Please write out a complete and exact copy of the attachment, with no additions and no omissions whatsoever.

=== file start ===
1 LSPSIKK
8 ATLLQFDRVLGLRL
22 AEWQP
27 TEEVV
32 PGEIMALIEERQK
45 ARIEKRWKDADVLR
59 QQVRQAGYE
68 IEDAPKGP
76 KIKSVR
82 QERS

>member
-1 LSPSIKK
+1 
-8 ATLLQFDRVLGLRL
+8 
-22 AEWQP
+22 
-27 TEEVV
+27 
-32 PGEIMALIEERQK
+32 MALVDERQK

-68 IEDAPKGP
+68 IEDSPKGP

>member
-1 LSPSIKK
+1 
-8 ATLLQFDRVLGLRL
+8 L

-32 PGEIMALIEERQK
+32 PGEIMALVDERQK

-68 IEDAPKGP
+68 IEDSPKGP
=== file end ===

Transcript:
1 LSPSIKK
8 ATLLQFDRVLGLRL
22 AEWQP
27 TEEVV
32 PGEIMALIEERQK
45 ARIEKRWKDADVLR
59 QQVRQAGYE
68 IEDAPKGP
76 KIKSVR
82 QERS

>member
-1 LSPSIKK
+1 
-8 ATLLQFDRVLGLRL
+8 
-22 AEWQP
+22 
-27 TEEVV
+27 
-32 PGEIMALIEERQK
+32 MALVDERQK

-68 IEDAPKGP
+68 IEDSPKGP

>member
-1 LSPSIKK
+1 
-8 ATLLQFDRVLGLRL
+8 L

-32 PGEIMALIEERQK
+32 PGEIMALVDERQK

-68 IEDAPKGP
+68 IEDSPKGP